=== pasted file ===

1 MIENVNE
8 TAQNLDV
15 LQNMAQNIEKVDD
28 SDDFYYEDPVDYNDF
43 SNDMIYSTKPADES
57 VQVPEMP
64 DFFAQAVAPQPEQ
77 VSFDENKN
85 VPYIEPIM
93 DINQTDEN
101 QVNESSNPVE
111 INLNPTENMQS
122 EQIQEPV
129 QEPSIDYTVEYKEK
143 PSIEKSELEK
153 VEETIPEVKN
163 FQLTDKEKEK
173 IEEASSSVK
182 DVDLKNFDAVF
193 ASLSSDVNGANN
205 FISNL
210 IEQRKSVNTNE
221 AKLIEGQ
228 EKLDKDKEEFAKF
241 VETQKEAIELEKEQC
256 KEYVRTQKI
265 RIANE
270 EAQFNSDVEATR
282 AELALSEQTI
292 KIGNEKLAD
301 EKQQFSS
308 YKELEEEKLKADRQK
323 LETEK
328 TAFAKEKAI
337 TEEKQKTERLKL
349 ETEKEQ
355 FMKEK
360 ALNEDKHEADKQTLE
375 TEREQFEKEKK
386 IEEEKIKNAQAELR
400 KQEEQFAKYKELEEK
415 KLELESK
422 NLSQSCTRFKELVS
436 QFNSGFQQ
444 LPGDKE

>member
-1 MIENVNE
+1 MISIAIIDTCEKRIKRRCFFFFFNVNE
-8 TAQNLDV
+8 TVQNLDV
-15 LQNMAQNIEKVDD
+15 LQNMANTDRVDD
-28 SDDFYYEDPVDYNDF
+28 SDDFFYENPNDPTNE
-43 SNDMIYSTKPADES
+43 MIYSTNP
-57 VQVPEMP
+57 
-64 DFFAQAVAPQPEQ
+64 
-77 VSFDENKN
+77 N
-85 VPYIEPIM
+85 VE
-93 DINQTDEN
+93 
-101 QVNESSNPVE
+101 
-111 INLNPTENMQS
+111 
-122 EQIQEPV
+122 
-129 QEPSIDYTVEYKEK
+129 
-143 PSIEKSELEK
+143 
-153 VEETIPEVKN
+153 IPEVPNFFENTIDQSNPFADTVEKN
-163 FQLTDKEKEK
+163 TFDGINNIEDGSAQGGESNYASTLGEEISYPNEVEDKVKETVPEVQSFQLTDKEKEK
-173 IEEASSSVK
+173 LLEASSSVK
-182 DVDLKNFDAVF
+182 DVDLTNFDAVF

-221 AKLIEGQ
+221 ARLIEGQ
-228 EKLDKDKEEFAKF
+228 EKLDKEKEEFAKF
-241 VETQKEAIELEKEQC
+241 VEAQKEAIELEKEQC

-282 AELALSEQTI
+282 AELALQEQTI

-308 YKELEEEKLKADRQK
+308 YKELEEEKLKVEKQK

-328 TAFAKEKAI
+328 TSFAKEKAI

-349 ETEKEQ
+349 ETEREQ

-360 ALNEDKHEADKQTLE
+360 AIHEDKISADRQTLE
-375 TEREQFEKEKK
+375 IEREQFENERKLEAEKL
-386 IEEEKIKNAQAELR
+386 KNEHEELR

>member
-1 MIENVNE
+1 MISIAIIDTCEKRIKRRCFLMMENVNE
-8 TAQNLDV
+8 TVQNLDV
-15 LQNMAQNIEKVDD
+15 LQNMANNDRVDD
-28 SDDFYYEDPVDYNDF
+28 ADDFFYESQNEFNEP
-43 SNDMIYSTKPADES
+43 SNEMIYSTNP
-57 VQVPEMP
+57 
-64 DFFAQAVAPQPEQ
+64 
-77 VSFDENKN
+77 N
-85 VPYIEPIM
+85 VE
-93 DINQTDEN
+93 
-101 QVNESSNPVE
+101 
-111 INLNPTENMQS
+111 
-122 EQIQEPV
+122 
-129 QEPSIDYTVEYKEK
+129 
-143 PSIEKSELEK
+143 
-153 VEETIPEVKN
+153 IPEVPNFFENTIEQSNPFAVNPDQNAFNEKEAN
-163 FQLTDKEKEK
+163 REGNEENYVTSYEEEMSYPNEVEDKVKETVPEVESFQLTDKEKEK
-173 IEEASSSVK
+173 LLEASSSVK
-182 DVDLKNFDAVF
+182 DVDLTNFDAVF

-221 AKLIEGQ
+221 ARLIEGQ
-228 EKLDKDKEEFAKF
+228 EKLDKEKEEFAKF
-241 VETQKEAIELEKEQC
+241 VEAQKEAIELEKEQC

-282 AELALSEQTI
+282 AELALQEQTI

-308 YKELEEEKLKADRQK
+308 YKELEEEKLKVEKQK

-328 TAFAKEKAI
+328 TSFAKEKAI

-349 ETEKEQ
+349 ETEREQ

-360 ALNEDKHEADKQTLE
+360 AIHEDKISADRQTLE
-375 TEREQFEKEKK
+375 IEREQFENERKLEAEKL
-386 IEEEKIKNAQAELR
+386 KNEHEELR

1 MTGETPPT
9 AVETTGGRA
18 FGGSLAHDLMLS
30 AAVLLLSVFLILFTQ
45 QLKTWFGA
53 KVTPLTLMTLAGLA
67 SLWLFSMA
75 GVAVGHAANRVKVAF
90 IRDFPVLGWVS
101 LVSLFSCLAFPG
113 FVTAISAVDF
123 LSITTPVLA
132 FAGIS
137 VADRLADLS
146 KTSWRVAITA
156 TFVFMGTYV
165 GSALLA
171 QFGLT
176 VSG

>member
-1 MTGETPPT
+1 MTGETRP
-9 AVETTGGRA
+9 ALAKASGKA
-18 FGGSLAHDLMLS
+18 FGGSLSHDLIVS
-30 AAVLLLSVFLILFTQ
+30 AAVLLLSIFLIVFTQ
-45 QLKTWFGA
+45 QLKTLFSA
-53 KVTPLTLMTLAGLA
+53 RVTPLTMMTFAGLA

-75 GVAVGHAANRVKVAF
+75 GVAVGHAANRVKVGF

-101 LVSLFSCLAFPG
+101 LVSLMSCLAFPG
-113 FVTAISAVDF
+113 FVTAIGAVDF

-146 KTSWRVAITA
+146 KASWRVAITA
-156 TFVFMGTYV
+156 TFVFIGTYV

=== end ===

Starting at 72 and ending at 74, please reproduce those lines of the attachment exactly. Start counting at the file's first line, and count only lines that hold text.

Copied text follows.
+122 
-129 QEPSIDYTVEYKEK
+129 